I decided to put all the December books in one post. Because I can. Also though, they are all really good, so that is a plus!
In Compound Eleven, the hierarchy of the floors is everything.
My name is Eve Hamilton, and on my floor, we fight.
Which at least is better than the bottom floor, where they toil away in misery. Only the top floor has any ease in this harsh world; they rule from their gilded offices.
Because four generations ago, Earth was rendered uninhabitable—the sun too hot, the land too barren. Those who remained were forced underground. While not a perfect life down here, I’ve learned to survive as a fighter.
Except my latest match is different. Instead of someone from the circuit, my opponent is a mysterious boy from the top floor. And the look in his eyes tells me he’s different…maybe even kind.
Right before he kicks my ass.
Still, there’s something about him—something that says he could be my salvation...or my undoing. Because I’m no longer content to just survive in Eleven. Today, I'm ready to fight for more than my next meal: I'm fighting for my freedom. And this boy may just be the edge I've been waiting on.
I love me a dystopian, and this book absolutely fulfilled my craving. I could not put it down, and immediately knew I would be needing the next book. We follow the story of Eve, a surly and rather unhappy inhabitant of Compound Eleven. It’s basically a crappy bunker town, at least for the Have-Nots like Eve and her friends and family. In fact, Eve’s own brother was Octavia Blaked (it’s a verb now), only instead of floating the mother for having a second child, they floated (reverse floated I suppose) the kid which is next-level cruel. So to say Eve isn’t exactly enamored with the place would be a gross understatement.
She fights (voluntarily) in the pits, but she doesn’t really want to fight forever. This is how she meets Wren, an upper-level privileged sort that decided to take part in a fight for funsies. (In truth, I think Wren may have a serious anger management problem, but that is an issue for the next book to tackle.) Eve gets beat up pretty badly, and even though Wren kind of feels bad, it just cements what Eve has always known: she needs to get out of there.
What ensues is Eve formulating an escape plan while simultaneously falling for Wren. This complicates matters, of course, but his position is also helpful to her plans. She’s also quite remiss to trust him, or any of her existing friends with her intentions, which makes sense (I mean, things don’t seem to end well for many folks) but obviously this creates a lot of conflict.
There were some predictable moments, which is the only actual negative I can offer. Otherwise, I was deeply invested in Eve’s escape plans, as well as her evolving relationships with her friends, family, and Wren. I also liked reading about the hierarchy of Compound Eleven itself, and there was mention of other compounds (and the world in general) outside of Eleven, so I am really looking forward to reading more about those mysteries in the upcoming books!
Bottom Line: A very solid start to a series that has hooked me with its appropriately desperate main character navigating a pretty intense and uncomfortable dystopian world.
The troublemaker. The overachiever. The cheer captain. The dead girl.
Like every high school in America, Jefferson-Lorne High contains all of the above.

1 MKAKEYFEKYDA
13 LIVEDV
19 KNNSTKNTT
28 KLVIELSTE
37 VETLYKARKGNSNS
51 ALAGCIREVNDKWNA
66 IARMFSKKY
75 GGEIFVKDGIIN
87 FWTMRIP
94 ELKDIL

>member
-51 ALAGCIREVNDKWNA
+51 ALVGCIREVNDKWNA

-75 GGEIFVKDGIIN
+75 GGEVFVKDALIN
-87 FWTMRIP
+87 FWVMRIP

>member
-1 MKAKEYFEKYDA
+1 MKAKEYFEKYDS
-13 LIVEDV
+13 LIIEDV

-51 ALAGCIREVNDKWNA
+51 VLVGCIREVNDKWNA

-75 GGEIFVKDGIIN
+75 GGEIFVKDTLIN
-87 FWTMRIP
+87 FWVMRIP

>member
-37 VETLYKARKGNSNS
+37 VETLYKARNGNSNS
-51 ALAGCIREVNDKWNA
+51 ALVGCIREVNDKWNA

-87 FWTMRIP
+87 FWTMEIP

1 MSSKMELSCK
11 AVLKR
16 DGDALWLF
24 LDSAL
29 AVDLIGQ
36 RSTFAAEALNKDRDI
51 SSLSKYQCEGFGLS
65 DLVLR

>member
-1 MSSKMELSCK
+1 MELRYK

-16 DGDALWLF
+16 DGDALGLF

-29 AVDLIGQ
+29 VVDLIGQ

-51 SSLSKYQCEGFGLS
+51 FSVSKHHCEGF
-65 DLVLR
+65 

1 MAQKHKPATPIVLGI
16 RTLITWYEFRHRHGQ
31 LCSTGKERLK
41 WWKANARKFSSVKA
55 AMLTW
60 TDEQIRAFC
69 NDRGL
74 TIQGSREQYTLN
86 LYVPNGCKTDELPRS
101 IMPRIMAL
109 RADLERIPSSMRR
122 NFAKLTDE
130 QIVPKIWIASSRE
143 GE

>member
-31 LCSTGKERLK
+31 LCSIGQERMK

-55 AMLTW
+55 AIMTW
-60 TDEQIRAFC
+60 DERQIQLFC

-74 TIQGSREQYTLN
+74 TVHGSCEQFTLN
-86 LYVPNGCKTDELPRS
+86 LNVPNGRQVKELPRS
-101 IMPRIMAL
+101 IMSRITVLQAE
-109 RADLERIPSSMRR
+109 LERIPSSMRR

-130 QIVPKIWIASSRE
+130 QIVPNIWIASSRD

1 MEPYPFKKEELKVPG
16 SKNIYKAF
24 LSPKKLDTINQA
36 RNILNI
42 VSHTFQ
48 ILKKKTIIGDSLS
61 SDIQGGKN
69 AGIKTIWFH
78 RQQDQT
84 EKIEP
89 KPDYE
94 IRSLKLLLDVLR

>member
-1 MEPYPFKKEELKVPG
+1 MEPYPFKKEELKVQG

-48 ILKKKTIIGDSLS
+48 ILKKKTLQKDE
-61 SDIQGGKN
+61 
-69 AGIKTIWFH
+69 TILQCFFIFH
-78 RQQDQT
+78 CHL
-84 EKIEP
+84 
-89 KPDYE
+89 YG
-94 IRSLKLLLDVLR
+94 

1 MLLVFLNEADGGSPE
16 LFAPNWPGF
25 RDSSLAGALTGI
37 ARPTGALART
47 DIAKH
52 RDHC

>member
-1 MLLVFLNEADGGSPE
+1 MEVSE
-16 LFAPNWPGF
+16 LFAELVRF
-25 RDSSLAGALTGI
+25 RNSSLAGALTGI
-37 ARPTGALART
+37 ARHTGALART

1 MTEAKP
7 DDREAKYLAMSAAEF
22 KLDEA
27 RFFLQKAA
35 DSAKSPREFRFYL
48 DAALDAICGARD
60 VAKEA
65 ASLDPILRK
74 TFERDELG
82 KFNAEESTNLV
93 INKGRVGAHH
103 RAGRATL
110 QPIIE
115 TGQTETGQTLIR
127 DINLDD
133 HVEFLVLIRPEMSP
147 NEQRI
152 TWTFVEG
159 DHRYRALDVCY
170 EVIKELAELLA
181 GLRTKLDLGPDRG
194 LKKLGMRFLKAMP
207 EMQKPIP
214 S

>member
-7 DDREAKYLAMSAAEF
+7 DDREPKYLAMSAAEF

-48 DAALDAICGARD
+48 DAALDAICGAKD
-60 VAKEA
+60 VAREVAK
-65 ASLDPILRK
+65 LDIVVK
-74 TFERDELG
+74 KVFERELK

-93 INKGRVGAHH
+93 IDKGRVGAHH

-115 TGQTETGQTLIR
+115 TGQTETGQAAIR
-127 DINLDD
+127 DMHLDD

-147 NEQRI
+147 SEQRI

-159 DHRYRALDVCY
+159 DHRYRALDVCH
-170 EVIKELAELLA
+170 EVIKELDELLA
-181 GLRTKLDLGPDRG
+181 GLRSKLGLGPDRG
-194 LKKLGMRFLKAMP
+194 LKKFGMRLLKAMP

After the shocking murder of senior Emma Baines, three of her classmates are at the top of the suspect list: Claude, the notorious partier; Avery, the head cheerleader; and Gwen, the would-be valedictorian.
Everyone has a label, whether they like it or not--and Emma was always known as a good girl. But appearances are never what they seem. And the truth behind what really happened to Emma may just be lying in plain sight. As long-buried secrets come to light, the clock is ticking to find Emma's killer--before another good girl goes down.
The Good Girls was quite a trip! From the start, I was so invested in what happened to Emma, and what the girls we read about had to do with it. It’s clear from the start that this will not be a cut and dry murder investigation. And a big part of the reason why is because the police have seemingly doled out roles for the girls to play before they even begin to gather evidence. It’s so clear from the start that they’d love to pin any and all crimes on the “town bad girl” Claude. But as we the reader know, both from the start and as the book evolves, no person is all good or all bad.
And while the mystery of what happened to Emma (and other young women before her) is at the forefront of the book, it tackles a host of other issues as well. From the controlling nature of some of the parents, to inappropriate behavior from teachers and staff, to the young women in the book being shoved into roles for the convenience of society, it’s definitely more than a simple whodunit.
The characters are all fairly well-developed (especially for a mystery), and while I’d probably have liked to have been a bit more connected, I did enjoy them regardless. I also enjoyed their interactions with everyone else, especially each other.
Bottom Line: I found myself completely drawn into the story from the start, wanting to know all the answers, and I found the mystery satisfying throughout.
Warmaidens is the dark, action-packed conclusion to the heartwrenching Gravemaidens fantasy duology. Kammani and the maidens are now going to war against the ruler who tried to entomb them.
In the refuge city-state of Manzazu, Kammani has built a thriving healing practice and a life she’s proud of with her siblings, the maidens, and her love, Dagan.
But when an assassin murders a healer he believes is Kammani and attempts to kill Arwia, the displaced queen of Alu, they realize they’re not safe in their safe little haven anymore. Uruku, the usurper to Alu’s throne, has found out they escaped the tomb and must kill them to protect his newly acquired power.
Burning for retribution, the ruler of Manzazu wants to unleash her fiercest weapons on Alu–her warmaidens. But when Kammani’s best friend, Iltani, is captured, Kammani must use her intuition and her heart to restore Arwia to the throne before the life she’s built–and a future with Dagan–burn up in the flames of war.